Updated: Alibaba’s Singles’ Day breaks e-commerce records
Singles’ Day, the world’s biggest online shopping event, took place across Asia this weekend. Here are some eye watering numbers for you…Alibaba posted a running sales counter on its Alizila news website, showing the “gross merchandise volume” that it was fulfilling orders for. The company breezed past last year’s sales with over USD$25 billion in merchandise flying out the door, about $7 billion of which happened in the first 30 minutes of the day. 812 million orders were placed, 90% of which were on a mobile device.
The event, which gets its name because it is numerically written as 11.11, started out as a take on Valentine’s Day for singletons until Alibaba took the wheel in 2009 and turned it into an orgy of consumerism. On Singles’ Day 2016, Alibaba reported sales totalling US$17.8 billion – $11 billion more than Black Friday and Cyber Monday combined. Alibaba CEO Daniel Zhang comments: “I’ve talked with a lot of brand partners, and all of them recognise the importance of good sales. But more importantly, they know 11.11 isn’t just about sales. It’s about consumer engagement and brand-building. Success on 11.11 comes because every participant contributes the best resources, the best products and the best services to customers on that day.”
This year, more than 15 million products were available from 140,000 brands, with JD.com also taking part in the festival, which had a more international flavour than previously. “The opportunity is no longer just for domestic companies,” comments Shirley Zhu, Programme Director at IGD Singapore. “Last year, leading retailers such as Alibaba reported a big uptick in shoppers buying from international brands or merchants during Singles’ Day. And this year, Alibaba ws targeting the 100 million Chinese people who live overseas by making brands available outside China, while JD announced free shipping to customers in Macau, Hong Kong, and Taiwan.”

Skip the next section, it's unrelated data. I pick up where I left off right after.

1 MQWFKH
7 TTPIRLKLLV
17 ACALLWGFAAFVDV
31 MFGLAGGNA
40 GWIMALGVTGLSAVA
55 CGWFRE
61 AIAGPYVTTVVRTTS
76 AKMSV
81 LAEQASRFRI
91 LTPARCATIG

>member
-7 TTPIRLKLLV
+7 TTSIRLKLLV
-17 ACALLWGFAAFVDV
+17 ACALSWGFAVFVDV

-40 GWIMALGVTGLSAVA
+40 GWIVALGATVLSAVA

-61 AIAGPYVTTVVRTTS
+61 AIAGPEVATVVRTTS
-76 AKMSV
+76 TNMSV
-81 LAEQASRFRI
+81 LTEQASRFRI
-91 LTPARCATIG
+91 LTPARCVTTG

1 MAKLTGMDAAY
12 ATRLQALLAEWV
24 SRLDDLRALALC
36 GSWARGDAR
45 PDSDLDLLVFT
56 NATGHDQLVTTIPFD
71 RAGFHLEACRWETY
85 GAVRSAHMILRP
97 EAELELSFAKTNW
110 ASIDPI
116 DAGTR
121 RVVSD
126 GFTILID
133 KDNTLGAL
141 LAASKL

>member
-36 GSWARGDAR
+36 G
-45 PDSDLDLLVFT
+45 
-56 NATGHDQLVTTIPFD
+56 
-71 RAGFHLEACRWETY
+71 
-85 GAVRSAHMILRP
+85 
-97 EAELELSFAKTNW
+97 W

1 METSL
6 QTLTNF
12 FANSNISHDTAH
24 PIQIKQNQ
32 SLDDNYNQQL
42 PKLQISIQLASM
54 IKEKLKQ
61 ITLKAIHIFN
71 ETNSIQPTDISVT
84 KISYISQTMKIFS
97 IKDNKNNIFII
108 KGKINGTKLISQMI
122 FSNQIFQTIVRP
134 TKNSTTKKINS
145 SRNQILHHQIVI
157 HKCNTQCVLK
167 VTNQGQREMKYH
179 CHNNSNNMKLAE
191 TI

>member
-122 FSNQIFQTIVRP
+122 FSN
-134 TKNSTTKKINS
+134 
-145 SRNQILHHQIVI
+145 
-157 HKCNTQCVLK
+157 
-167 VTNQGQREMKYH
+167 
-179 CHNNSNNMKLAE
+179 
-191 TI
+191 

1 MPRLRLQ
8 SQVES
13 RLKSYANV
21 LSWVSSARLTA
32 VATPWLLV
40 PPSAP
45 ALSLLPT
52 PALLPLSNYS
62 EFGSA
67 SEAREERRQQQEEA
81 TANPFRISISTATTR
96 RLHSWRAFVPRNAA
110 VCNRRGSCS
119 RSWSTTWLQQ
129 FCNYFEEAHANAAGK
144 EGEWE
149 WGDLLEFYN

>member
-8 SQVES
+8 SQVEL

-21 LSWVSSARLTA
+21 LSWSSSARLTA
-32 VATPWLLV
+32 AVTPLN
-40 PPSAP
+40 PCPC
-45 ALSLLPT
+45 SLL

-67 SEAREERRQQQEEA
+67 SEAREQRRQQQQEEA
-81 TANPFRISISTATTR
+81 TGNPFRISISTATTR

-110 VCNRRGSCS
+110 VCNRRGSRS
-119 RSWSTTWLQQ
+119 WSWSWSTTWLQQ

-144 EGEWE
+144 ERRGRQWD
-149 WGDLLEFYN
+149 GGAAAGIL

There was also more offline activity. JD rolled out campaigns in its own physical stores as well as Walmart’s 400 bricks and mortar stores in China. Meanwhile, Alibaba made more ‘new retail’ experiences accessible. Facial recognition payment was available in converted 'smart stores' across nearly 100,000 stores in 31 provinces and 334 cities in China. Pop-up stores for cosmetics, for example, offered experiences through augmented reality for make-up and lipstick trials.
Zhu adds: “The Singles’ Day festival has essentially grown into a two-month opportunity for brand owners. This year many brands started their marketing campaigns weeks before the official kick-off of the event on 31st October. To fully take advantage of the festival, instead of simply offering coupons to shoppers, many brands have designed their product offering, promotions and social content specifically for Singles’ Day, giving them a better opportunity to stand out from the crowd and grab shoppers’ attention.”